Someone who wants to carry their lawful gun into the Freeborn County Courthouse can so do — except to the courts — as long as they give notification to the sheriff. Kindler said he prefers at least a one-day notice or more.
So how about private property? If a homeowner orders someone with a handgun and a permit to carry that gun off their property, that’s the homeowner’s legal right under trespassing laws. Law enforcement can cite for trespassing, he said, but likely won’t physically remove the gun holder.
Kindler noted, however, that a criminal conviction of trespassing could affect the gun owner’s permit to carry.
Albert Lea doesn’t have much for gun ordinances, but it has one that most gun owners know: It is illegal to discharge a firearm in Albert Lea. It is a common law in many cities.
With autumn comes the familiar sound of hunting firearms on private land and on public hunting land, such as the new 550-acre Wo Watchintanka Wildlife Management Area in Newry Township.
Under state regulations, it is legal to hunt on private land if either the hunter owns it or has permission from the landowner. It is illegal if permission is not given, where hunters could face a trespassing citation. It is trespassing even if there are not “no trespassing” signs posted.
Hunters cannot shoot an animal within 500 feet of a building or of a livestock corral. Hunters are allowed to retrieve an animal that was shot lawfully on one property but wandered onto another property before collapsing.
Long guns used for hunting don’t require a permit to purchase. The retailer, however, will do a background check.
There are some guns that need no permits or background checks. Antique firearms — defined as made prior to 1898 — can be sold just the same as baseball cards, Hart said. No rules. The same goes for muzzleloaders, whether old or new. They are the kind where the shooter must stuff the gunpowder and projectile down the end of the barrel with a rod.
The ATF is the only federal agency in the world that traces firearms, said regional public information officer Robert Schmidt. It tracks 340,000 firearms a year.
Part of holding a federal firearms license, Schmidt said, is maintaining records commonly called the A&D book, for acquisition and disposition.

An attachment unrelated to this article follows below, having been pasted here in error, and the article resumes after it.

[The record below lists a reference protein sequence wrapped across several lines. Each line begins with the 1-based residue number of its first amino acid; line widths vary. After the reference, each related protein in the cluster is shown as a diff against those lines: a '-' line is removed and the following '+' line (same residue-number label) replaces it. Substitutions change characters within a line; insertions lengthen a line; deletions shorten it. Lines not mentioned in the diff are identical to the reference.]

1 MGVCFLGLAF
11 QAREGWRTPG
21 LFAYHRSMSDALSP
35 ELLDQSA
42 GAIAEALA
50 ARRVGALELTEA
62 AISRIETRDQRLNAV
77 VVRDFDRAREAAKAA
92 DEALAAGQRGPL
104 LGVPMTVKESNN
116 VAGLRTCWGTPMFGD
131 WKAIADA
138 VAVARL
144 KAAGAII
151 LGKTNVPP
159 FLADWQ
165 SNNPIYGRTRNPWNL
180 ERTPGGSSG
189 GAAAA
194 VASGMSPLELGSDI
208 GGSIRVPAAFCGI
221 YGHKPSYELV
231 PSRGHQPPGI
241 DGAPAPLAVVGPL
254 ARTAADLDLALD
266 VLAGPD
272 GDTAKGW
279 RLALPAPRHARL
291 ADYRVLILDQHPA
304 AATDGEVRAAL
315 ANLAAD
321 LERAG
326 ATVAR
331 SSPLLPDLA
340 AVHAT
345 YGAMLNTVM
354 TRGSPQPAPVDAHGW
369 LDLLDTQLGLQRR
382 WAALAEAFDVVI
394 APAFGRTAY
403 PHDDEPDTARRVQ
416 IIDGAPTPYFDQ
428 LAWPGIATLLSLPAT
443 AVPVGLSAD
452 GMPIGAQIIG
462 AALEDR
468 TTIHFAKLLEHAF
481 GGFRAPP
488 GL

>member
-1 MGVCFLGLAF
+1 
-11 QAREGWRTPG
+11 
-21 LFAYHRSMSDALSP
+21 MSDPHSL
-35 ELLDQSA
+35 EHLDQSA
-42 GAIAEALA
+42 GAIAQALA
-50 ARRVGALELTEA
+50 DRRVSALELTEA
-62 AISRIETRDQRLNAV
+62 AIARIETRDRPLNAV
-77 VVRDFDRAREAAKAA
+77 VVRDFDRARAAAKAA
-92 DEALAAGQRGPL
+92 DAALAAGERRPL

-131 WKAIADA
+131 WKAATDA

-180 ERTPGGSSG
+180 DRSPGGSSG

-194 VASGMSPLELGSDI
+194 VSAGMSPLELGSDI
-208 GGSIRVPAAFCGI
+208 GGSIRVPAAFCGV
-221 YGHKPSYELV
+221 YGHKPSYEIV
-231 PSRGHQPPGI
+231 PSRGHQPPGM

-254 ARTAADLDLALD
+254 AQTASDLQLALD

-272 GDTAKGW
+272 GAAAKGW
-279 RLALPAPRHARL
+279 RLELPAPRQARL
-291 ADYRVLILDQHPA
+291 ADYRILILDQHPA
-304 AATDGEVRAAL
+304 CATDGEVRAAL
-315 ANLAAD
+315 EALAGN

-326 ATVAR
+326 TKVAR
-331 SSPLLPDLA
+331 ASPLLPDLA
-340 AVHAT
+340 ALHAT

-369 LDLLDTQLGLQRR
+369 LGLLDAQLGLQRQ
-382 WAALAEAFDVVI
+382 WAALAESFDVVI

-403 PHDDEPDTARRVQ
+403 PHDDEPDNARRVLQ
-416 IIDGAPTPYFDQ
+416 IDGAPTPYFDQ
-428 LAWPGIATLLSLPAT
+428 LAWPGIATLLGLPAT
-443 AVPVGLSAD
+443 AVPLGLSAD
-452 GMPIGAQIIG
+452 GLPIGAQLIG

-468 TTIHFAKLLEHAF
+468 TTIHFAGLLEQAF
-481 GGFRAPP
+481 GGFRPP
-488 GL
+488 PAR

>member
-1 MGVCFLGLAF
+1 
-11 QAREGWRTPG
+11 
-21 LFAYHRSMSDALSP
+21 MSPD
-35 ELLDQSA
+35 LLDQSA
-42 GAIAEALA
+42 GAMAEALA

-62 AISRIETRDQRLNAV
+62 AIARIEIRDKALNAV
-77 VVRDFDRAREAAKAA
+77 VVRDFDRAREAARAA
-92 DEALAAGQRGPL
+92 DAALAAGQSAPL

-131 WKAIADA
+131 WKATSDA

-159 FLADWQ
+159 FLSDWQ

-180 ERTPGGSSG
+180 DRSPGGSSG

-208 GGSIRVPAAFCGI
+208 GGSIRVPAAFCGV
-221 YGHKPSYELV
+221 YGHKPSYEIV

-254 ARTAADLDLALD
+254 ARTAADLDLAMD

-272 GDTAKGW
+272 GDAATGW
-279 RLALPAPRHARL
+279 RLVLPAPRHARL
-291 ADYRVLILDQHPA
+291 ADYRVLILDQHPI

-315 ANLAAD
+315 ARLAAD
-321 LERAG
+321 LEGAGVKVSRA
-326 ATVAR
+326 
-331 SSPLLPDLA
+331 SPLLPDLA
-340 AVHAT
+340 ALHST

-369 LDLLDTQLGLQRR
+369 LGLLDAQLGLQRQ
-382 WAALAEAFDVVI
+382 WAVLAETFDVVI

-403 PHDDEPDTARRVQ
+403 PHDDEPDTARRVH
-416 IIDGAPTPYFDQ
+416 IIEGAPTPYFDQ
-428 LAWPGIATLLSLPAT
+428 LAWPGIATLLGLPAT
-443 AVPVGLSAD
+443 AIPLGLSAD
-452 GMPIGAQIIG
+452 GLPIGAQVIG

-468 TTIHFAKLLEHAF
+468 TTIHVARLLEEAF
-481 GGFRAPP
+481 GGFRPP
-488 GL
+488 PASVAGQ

There is a federal form that purchasers of any firearm — whether long, short or in between — must fill out. It is called the ATF Form 4473. It keeps track of which guns were purchased by whom and asks applicants whether they qualify through a series of questions. For example: “Have you ever been convicted in any court of a misdemeanor crime of domestic violence?”
But it also makes sure a background check occurred, asking the seller for the NCIC information.
If the Albert Lea Police Department pulls over a car and a suspicious weapon is found on the driver, they likely will request a trace from the ATF. Because of lack of funding, the ATF’s tracing system remains laborious, Schmidt said. It’s not as automated as one might expect a federal weapons trace to be.
An ATF employee contacts the gun manufacturer and inquires about which wholesaler the gun was sent to. The employee then calls the wholesaler to find the dealer. The next call is to the dealer, to discover who purchased the gun. The dealer checks the A&D book.
If the gun was sold from one person to another, then things get tricky. Person-to-person sales — the loophole — are where guns can go missing. Schmidt said people who use common sense will create a receipt and keep it on file, just as they do for selling a used motorcycle.
The ATF has two main roles when it comes to firearms, he said. One side of the bureau oversees firearms dealers, and the other investigates firearms crime.
ATF investigators will do their own investigations, such as sting operations to stem the flow of illegal firearms, and at times they will adopt a local case, such as when local police arrest a felon in possession of a firearm, Schmidt said. When adopting, ATF officials will review the case with the U.S. Attorney’s Office.
Schmidt gave some examples of federal convictions:
• Three or more violent felony convictions where a firearm was present has a mandatory sentence of 15 years — with no early release; every minute in the system.
• Armed drug trafficking — even if they didn’t use the weapon — likely results in a five-year stint, in addition to the drug charges.
• Possession of an unregistered sawed-off shotgun can send the owner to prison for 10 years.
The ATF has campaigned in recent years against straw purchases, Schmidt said. This is when someone buys a gun for a friend or relative who is ineligible to buy. There is a question on ATF Form 4473 that asks: “Are you the actual buyer of the firearm listed on this form?”
If the person checks yes but is not, that is lying on Form 4473, a felony punishable by 10 years in prison. The campaign is called “Don’t Lie for the Other Guy.”
In 2009, the ATF and DEA noticed a Medford man was purchasing large amounts of guns and he didn’t seem to have the financial background to afford it. The man’s name was Paul Giovanni de la Rossa, and it turned out he was smuggling guns to Mexico, which is rife with drug wars.
Schmidt said most firearms trafficking to Mexico occurs in border states, but the de la Rosa case illustrates how it is a national problem.
The ATF also runs the National Integrated Ballistic Information Network, or NIBIN. It is a computer network for crime labs, and it contains digital images of bullets and brass casings and how they match to respective firearms. These images are used to solve gun-related crimes across the United States.
Winkels said on occasion he asks permit applicants who want a gun for protection if they are prepared to use it. He warns them of the likelihood it could be used on a loved one instead. Be cautious.
“It’s a mistake you can’t take back,” he said.
At the same time, the police chief is a proponent of the right for people to defend themselves in their homes. He said he urges people to flee from threats when possible, but in the home, facing an intruder, when there is no place to flee, a gun is the last resort.
“Nobody in Minnesota has been convicted or charged for defending themselves,” Winkels said.